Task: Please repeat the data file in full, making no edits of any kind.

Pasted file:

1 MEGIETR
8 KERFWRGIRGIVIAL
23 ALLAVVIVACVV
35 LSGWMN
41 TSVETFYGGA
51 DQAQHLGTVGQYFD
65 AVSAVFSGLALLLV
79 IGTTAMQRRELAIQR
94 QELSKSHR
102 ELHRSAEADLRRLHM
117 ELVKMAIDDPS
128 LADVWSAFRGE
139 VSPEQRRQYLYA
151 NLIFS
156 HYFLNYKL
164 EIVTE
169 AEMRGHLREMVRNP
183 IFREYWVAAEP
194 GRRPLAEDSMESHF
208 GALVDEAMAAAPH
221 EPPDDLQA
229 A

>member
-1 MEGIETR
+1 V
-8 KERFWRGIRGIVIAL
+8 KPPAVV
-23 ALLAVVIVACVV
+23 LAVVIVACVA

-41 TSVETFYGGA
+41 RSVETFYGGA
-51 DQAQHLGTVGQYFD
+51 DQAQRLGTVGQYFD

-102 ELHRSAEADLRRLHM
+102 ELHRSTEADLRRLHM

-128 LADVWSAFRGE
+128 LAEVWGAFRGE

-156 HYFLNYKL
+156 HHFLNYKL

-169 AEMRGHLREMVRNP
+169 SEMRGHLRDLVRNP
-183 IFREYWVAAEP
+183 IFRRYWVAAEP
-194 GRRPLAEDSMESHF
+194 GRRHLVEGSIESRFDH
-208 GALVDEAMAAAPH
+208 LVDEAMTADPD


1 MEGIETR
8 KERFWRGIRGIVIAL
23 ALLAVVIVACVV
35 LSGWMN
41 TSVETFYGGA
51 DQAQHLGTVGQYFD
65 AVSAVFSGLALLLV
79 IGTTAMQRRELAIQR
94 QELSKSHR
102 ELHRSAEADLRRLHM
117 ELVKMAIDDPS
128 LADVWSAFRGE
139 VSPEQRRQYLYA
151 NLIFS
156 HYFLNYKL
164 EIVTE
169 AEMRGHLREMVRNP
183 IFREYWVAAEP
194 GRRPLAEDSMESHF
208 GALVDEAMAAAPH
221 EPPDDLQA
229 A

>member
-1 MEGIETR
+1 V
-8 KERFWRGIRGIVIAL
+8 KPPAVV
-23 ALLAVVIVACVV
+23 LAVVIVACVA

-41 TSVETFYGGA
+41 RSVETFYGGA
-51 DQAQHLGTVGQYFD
+51 DQAQRLGTVGQYFD

-102 ELHRSAEADLRRLHM
+102 ELHRSTEADLRRLHM

-128 LADVWSAFRGE
+128 LAEVWGAFRGE

-156 HYFLNYKL
+156 HHFLNYKL

-169 AEMRGHLREMVRNP
+169 SEMRGHLRDLVRNP
-183 IFREYWVAAEP
+183 IFRRYWVAAEP
-194 GRRPLAEDSMESHF
+194 GRRHLVEGSIESRFDH
-208 GALVDEAMAAAPH
+208 LVDEAMTADPD